The importance of greens
Eating our greens on a daily basis is so important for many reasons. They are known to lower our risk of stroke, type 2 diabetes, Alzheimer's, heart disease, they reduce our risk of certain types of cancer, digestive issues, bone loss, kidney stones, and more!
A large study that was just released and based on long term data for more than 100,000 US adults showed that those who consumed the most nitrate (mostly from veggies like kale and spinach) were 21% less likely than those who ate the least amount of nitrate to develop open-angle glaucoma by the time they were in the 60s or 70s.
The researchers used data on more than 63,000 women that they followed from 1984 to 2012 in the Nurses’ Health Study, and more than 41,000 men in the Health Professionals Follow-up Study from 1986 to 2012.
The study team at JAMA Ophthalmology points out that impaired blood flow is implicated in this condition and says that nitrates can be converted to nitric oxide in the body which improves blood flow.
“Nitric oxide signaling is important for maintaining optimal blood flow, and some evidence suggests that it may also be important for keeping eye pressure low,” said lead author Jae H. Kang of Brigham and Women’s Hospital and Harvard Medical School in Boston.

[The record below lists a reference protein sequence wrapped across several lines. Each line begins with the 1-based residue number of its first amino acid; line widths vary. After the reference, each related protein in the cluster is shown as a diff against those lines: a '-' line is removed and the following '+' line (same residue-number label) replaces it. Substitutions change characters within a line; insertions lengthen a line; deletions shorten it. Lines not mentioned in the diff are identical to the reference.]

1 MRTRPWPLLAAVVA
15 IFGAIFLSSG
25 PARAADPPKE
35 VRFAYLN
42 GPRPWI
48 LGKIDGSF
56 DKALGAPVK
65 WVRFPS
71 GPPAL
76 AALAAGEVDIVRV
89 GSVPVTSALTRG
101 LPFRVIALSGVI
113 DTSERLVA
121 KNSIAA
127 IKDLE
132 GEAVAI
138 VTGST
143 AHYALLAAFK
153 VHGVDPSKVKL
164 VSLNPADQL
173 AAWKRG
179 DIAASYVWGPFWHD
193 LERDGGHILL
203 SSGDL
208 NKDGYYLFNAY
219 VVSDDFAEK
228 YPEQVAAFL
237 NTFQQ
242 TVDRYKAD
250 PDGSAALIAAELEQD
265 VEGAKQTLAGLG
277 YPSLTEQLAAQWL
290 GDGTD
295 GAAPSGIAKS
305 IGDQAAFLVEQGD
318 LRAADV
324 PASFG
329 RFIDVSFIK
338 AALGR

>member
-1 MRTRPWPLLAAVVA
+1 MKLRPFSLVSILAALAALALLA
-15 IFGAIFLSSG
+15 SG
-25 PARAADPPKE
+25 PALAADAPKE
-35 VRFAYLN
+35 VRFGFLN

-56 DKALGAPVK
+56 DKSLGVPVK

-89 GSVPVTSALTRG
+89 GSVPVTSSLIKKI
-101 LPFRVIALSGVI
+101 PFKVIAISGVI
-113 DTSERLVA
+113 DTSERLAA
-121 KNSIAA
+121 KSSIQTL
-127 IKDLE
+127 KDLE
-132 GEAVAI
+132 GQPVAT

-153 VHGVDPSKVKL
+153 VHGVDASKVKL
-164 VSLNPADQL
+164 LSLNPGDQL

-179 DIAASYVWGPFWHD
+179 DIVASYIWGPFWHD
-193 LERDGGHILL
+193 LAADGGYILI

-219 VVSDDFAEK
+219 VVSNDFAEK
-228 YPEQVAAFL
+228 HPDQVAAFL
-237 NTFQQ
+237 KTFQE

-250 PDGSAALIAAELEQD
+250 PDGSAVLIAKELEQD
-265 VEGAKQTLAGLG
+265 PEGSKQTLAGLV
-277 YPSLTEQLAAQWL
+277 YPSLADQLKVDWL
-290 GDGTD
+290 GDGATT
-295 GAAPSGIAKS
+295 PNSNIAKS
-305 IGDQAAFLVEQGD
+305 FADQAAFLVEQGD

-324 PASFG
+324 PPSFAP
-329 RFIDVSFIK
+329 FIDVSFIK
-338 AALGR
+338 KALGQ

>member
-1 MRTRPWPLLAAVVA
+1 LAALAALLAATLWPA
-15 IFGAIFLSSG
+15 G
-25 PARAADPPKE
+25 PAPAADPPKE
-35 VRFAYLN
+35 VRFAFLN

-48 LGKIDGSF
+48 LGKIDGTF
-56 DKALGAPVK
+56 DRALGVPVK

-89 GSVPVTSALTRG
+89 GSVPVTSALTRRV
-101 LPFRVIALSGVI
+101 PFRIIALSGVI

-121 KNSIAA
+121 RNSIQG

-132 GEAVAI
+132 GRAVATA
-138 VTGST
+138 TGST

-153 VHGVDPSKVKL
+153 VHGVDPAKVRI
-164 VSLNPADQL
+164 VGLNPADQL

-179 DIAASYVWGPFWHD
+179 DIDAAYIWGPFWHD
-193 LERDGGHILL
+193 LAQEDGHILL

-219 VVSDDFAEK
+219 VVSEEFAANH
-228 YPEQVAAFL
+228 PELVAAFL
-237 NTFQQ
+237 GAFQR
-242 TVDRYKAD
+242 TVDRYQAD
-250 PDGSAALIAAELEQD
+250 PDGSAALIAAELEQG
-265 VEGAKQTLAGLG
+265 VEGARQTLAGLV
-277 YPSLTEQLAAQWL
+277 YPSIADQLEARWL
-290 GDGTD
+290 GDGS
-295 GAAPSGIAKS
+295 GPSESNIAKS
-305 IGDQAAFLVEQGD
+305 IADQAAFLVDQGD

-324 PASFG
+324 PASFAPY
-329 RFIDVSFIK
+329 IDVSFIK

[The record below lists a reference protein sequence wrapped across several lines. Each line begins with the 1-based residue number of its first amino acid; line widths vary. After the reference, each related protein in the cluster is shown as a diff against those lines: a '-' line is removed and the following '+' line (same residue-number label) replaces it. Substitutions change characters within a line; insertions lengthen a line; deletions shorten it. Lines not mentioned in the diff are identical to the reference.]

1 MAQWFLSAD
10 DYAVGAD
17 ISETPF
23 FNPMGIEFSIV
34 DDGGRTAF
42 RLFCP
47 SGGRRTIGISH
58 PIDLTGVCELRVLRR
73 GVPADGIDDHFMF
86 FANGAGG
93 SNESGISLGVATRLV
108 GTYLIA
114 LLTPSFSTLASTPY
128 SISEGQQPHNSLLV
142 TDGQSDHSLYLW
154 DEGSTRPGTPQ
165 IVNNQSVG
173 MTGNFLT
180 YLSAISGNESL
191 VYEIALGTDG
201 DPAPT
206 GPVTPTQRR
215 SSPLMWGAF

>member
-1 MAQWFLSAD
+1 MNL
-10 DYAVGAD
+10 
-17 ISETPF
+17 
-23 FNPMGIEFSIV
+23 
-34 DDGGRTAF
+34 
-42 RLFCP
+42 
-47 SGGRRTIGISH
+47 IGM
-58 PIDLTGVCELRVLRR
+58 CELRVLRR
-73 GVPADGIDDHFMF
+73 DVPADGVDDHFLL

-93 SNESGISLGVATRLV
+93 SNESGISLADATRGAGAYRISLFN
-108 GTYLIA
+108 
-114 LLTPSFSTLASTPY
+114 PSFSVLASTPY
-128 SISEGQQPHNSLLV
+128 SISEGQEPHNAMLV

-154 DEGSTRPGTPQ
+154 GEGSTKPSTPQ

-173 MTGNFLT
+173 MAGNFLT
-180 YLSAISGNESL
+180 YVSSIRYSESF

In the study, people who consumed more nitrate also had higher consumption of other nutrients, they also exercised more, smoked less and were more slim, but the authors adjusted for these factors when calculating the risk differences linked to nitrate and greens.
People who ate the most leafy greens were 18 percent less likely than those who consumed the least greens to develop any form of open-angle glaucoma, and 48 percent less likely to develop the so-called paracentral form of the disease, which is particularly associated with blood flow, the authors note.
So get your kale on, and add glaucoma prevention to the long list of benefits provided by our friends, the leafy greens!